About the book: By contrast to The Looking Glass House, The Kill Fee demonstrates an author’s real gift for storytelling. This book is much more than ‘a crime novel’. Set in 1920, and involving a fictional plot relating to the Faberge eggs belonging to the newly-deposed and assassinated family of Tzar Nicholas Romanov, the cast of characters includes aristocrats, journalists, and theatre people in almost equal numbers. The chase is soon on to discover a thief. And then, also a murderer. But there’s no simple ‘cut to the chase’ at the expense of entertainment and insight along the way.
Veitch Smith writes with a confidence which carries us along to believe in all the shenanigans, and in each character’s predicament. We also learn something about the journalism of the time, visiting places (such as Fleet Street and St Bride’s, the ‘journalists’ church’) which were synonymous with the profession until radio, TV, and finally the digital revolution struck at newspaper journalism. Bit parts are played by historic figures such as Felix Yusupov* (involved in the murder of the ‘mad monk’ Rasputin*) and Lilian Baylis, reviver and director of the old Vic Theatre, (who like Veitch Smith spent part of her young life in South Africa). (Find out more about Lilian Baylis )
Poppy Denby is a great creation. She walks the line between feisty female and woman behaving with decorum as befitted women in 1920 (before they even had the vote). She enjoys an active social life and loves her work at The Globe newspaper. She is daring and curious but always believable, and she is pleasant with it. Her boyfriend Daniel, a young widower with children, isn’t cast as a wimpy foil but as a brave and capable ex-soldier. Nonetheless he holds the attitude of protectiveness towards women characteristic of his time. Poppy’s musings on her dilemma – if he proposes marriage, how can she give up her exciting and fulfilling career and become stepmum, even a mother – is totally correct for 1920. Women once they married were expected to bear children, and for this reason were expected to give up a career. She is friendly, polite, and determined in all her relationships, and far from being resentful of her childhood in a Methodist family finds herself drawing strength from it, and from her war work with the Methodists in the recently-ended 1914-18 war.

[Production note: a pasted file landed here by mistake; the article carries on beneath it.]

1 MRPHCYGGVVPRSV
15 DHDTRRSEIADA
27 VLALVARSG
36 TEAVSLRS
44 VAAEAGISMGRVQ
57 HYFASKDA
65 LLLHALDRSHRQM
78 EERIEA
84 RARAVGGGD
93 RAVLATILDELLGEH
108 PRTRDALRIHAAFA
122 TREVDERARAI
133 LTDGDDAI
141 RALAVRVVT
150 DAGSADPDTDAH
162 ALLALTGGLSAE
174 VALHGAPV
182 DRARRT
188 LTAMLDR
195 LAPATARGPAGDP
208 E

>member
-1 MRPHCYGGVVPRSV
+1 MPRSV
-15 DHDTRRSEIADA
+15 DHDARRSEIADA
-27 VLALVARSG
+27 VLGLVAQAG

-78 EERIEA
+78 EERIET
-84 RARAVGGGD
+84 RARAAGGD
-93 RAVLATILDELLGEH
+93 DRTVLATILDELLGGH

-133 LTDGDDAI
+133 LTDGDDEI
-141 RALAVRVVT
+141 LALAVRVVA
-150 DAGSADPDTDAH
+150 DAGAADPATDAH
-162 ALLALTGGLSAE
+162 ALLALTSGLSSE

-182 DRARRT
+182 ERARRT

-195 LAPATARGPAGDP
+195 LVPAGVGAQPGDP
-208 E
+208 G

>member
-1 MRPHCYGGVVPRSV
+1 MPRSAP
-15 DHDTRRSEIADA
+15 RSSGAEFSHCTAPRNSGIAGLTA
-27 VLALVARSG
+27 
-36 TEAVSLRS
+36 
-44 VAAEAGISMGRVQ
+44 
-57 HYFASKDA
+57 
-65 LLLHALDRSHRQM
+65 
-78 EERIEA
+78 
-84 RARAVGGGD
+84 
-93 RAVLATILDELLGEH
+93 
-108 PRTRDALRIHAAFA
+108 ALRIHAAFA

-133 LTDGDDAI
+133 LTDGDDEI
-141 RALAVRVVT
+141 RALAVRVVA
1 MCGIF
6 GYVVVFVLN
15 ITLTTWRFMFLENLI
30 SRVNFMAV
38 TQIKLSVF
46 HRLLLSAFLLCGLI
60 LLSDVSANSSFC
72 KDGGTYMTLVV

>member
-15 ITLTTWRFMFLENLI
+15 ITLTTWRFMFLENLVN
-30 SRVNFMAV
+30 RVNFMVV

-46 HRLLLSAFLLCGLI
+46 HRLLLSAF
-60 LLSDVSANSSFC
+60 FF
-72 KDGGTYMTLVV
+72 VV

A small feature to delight the reader who recognises them are some almost hidden uses of phrases identifiable from other places or works of fiction. Rollo (Poppy’s boss at The Globe, and both a US citizen and a dwarf) and Ivan (the office archivist) are described (p.260) as a ‘little and large’ pair, (a reference to a pair of 20th-century UK TVcomics). Princess Selina is said to have referred to someone ‘killing her darlings’, a phrase used by writers and editors to describe editing out favourite but irrelevant passages when working on a draft. Daniel, near the end, remarks how a father can never forget his child, a Biblical echo here which describes God and his relationship to his chosen people (in context, ancient Israel).
There’s more: when Stanislavski the theatre director (a real historical person*) describes Adam (suspected of a crime) he likens him to Hamlet rather than Macbeth, (p.278). Stanislavski has already begun to talk of the people involved in the current criminal investigation as if they are characters in a play.
Some anachronisms occur, possibly to help the struggling modern/non UK reader along, and even possibly deliberately intended. Spotting them is quite amusing … some are less obvious than others! A pelican crossing stood out like a sore thumb at one point. The journalists drink gallons of coffee, as befits journalists, but back in1920 it’s more likely to’ve been tea in England. However there is much which fits perfectly, and vocabulary such as walls have ears and hijinks and hullabaloo to counteract the fess up* on page 294. And when out and about, everyone wears a hat (Poppy’s a then-fashionable cloche).
Altogether a good read for crime addicts and non-addicts alike. A fast paced, intriguing story, warmly told, and a great Christmas present to read beside the fire with cocoa or a glass of wine.
*Stanislavki: read about him here
*This is recorded at 1840 in the USA but how far would it have travelled by 1920? Could an English soldier in the 1914-18 war have had it and added it to his vocabulary? And would those listening understand? This is an interesting point, seeing that many slang phrases from the US crossed the Atlantic along with their military during both world wars.
CHRISTMAS is coming ... Are you thinking about Christmas presents yet? Do you have teens or almost-teens to buy for? YA Books from my friend, and Oxford author, Griselda Heppel have that ‘here’s something a bit different to give ‘ feel …
Here’s a review of her second great YA read…
The Tragickall History of Henry Fowst by Griselda Heppel (winner of the People’s Book Prize (children’s section) 2013 …
About the author: This is the second of two novels for young readers (of any age above about 9 years) by this author, born in Germany and a graduate of Cambridge University where she studied English, and her interest in traditional legends and fairy tales. She worked in publishing, is married and has four grown children, so has now the time to develop an idea she had many years ago, to work on some European legends not yet adapted for children. Her books are imaginative and up to date, taking the reader and the characters through time travel to the worlds of magic and classical mindset, ‘with a twist’. Her website is at http://www.antesinferno.com/about/4587972222,